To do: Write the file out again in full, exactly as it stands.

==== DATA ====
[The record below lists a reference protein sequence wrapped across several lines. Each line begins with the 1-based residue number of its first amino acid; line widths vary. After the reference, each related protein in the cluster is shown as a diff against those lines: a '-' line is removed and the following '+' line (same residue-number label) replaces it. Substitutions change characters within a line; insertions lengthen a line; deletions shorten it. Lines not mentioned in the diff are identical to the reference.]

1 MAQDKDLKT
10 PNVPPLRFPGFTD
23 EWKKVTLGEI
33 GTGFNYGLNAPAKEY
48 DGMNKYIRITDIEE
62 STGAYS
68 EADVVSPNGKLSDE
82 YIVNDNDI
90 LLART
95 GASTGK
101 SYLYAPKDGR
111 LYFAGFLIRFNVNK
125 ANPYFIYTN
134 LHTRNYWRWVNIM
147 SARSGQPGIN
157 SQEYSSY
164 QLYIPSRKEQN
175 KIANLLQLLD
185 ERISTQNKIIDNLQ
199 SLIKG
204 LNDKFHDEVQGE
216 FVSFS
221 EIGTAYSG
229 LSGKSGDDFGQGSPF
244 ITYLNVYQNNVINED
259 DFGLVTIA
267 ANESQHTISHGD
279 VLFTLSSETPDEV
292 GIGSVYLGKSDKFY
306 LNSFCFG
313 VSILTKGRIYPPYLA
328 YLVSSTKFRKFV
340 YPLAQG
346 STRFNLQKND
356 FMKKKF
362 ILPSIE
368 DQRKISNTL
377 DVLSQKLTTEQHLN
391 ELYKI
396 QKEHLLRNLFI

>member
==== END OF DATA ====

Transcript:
[The record below lists a reference protein sequence wrapped across several lines. Each line begins with the 1-based residue number of its first amino acid; line widths vary. After the reference, each related protein in the cluster is shown as a diff against those lines: a '-' line is removed and the following '+' line (same residue-number label) replaces it. Substitutions change characters within a line; insertions lengthen a line; deletions shorten it. Lines not mentioned in the diff are identical to the reference.]

1 MAQDKDLKT
10 PNVPPLRFPGFTD
23 EWKKVTLGEI
33 GTGFNYGLNAPAKEY
48 DGMNKYIRITDIEE
62 STGAYS
68 EADVVSPNGKLSDE
82 YIVNDNDI
90 LLART
95 GASTGK
101 SYLYAPKDGR
111 LYFAGFLIRFNVNK
125 ANPYFIYTN
134 LHTRNYWRWVNIM
147 SARSGQPGIN
157 SQEYSSY
164 QLYIPSRKEQN
175 KIANLLQLLD
185 ERISTQNKIIDNLQ
199 SLIKG
204 LNDKFHDEVQGE
216 FVSFS
221 EIGTAYSG
229 LSGKSGDDFGQGSPF
244 ITYLNVYQNNVINED
259 DFGLVTIA
267 ANESQHTISHGD
279 VLFTLSSETPDEV
292 GIGSVYLGKSDKFY
306 LNSFCFG
313 VSILTKGRIYPPYLA
328 YLVSSTKFRKFV
340 YPLAQG
346 STRFNLQKND
356 FMKKKF
362 ILPSIE
368 DQRKISNTL
377 DVLSQKLTTEQHLN
391 ELYKI
396 QKEHLLRNLFI

>member